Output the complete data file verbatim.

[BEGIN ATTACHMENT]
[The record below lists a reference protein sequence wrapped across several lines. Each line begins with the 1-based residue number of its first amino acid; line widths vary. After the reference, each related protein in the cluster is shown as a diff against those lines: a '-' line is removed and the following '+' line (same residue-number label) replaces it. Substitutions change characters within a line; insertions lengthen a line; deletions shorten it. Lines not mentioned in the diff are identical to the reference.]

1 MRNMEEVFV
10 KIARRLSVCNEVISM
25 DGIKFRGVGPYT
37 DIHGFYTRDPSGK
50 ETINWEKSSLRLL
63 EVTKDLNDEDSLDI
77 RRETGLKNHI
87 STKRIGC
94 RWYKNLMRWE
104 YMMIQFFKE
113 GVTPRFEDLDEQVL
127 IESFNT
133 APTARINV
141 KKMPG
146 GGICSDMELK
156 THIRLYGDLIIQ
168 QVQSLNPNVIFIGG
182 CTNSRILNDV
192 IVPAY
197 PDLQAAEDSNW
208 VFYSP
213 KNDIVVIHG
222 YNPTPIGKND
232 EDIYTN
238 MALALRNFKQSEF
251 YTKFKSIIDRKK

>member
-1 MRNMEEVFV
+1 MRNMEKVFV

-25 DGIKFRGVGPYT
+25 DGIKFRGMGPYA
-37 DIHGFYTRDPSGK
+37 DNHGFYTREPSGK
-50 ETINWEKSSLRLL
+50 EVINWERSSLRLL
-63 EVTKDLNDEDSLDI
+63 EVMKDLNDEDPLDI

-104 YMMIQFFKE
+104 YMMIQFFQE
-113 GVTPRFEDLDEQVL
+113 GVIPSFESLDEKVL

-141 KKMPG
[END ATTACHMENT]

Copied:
[The record below lists a reference protein sequence wrapped across several lines. Each line begins with the 1-based residue number of its first amino acid; line widths vary. After the reference, each related protein in the cluster is shown as a diff against those lines: a '-' line is removed and the following '+' line (same residue-number label) replaces it. Substitutions change characters within a line; insertions lengthen a line; deletions shorten it. Lines not mentioned in the diff are identical to the reference.]

1 MRNMEEVFV
10 KIARRLSVCNEVISM
25 DGIKFRGVGPYT
37 DIHGFYTRDPSGK
50 ETINWEKSSLRLL
63 EVTKDLNDEDSLDI
77 RRETGLKNHI
87 STKRIGC
94 RWYKNLMRWE
104 YMMIQFFKE
113 GVTPRFEDLDEQVL
127 IESFNT
133 APTARINV
141 KKMPG
146 GGICSDMELK
156 THIRLYGDLIIQ
168 QVQSLNPNVIFIGG
182 CTNSRILNDV
192 IVPAY
197 PDLQAAEDSNW
208 VFYSP
213 KNDIVVIHG
222 YNPTPIGKND
232 EDIYTN
238 MALALRNFKQSEF
251 YTKFKSIIDRKK

>member
-1 MRNMEEVFV
+1 MRNMEKVFV

-25 DGIKFRGVGPYT
+25 DGIKFRGMGPYA
-37 DIHGFYTRDPSGK
+37 DNHGFYTREPSGK
-50 ETINWEKSSLRLL
+50 EVINWERSSLRLL
-63 EVTKDLNDEDSLDI
+63 EVMKDLNDEDPLDI

-104 YMMIQFFKE
+104 YMMIQFFQE
-113 GVTPRFEDLDEQVL
+113 GVIPSFESLDEKVL

-141 KKMPG